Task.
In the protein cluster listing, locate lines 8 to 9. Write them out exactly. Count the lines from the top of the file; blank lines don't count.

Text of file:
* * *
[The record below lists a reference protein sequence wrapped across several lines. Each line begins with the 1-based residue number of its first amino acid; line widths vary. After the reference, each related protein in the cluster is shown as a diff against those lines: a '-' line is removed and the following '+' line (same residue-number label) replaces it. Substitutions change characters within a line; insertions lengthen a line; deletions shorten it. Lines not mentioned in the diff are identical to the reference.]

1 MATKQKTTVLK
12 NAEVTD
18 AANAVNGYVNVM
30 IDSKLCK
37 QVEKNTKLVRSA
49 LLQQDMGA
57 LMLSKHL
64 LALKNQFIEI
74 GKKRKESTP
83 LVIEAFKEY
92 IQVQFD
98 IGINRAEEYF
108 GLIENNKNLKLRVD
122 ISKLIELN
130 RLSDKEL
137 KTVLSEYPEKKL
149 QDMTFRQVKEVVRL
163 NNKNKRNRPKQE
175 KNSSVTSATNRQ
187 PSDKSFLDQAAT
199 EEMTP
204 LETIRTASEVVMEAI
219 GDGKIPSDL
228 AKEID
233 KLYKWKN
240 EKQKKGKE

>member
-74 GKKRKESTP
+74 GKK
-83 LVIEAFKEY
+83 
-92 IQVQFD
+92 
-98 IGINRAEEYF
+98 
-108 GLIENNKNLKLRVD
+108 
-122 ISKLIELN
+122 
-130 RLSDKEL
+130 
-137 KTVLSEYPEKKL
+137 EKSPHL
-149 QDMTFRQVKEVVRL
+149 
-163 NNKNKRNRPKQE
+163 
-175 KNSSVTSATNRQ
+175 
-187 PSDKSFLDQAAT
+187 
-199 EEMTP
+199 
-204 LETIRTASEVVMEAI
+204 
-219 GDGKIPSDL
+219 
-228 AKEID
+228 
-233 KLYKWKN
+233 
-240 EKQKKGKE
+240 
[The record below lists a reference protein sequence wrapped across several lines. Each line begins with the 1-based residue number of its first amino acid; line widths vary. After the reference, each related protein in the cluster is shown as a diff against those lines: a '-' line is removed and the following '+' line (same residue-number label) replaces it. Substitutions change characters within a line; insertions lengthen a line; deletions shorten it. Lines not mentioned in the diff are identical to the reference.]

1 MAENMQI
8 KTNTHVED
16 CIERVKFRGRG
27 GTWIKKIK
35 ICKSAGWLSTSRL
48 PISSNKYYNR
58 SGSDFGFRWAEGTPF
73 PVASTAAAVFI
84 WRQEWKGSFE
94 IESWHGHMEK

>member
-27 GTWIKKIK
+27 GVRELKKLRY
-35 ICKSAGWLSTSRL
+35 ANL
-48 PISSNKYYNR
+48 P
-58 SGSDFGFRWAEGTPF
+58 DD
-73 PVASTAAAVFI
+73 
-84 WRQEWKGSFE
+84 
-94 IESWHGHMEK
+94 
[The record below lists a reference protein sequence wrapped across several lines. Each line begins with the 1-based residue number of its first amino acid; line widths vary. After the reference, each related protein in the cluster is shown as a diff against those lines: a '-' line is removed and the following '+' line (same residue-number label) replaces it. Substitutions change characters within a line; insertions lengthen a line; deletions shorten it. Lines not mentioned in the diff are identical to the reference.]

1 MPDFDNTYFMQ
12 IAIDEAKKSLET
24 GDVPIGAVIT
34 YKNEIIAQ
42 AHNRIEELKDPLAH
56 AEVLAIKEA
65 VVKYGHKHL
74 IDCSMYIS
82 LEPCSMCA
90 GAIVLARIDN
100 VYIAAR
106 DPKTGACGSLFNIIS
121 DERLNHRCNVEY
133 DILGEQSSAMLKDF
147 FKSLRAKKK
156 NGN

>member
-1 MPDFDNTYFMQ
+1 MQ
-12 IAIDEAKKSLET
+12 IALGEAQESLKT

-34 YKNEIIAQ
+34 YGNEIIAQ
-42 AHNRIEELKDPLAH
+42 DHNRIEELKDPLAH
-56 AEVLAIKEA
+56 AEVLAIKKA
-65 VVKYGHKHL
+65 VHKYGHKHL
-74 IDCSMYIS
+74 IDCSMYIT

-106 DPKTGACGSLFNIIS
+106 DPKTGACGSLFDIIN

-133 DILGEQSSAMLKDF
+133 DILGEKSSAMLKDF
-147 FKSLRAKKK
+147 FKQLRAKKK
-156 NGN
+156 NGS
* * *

57 LMLSKHL
64 LALKNQFIEI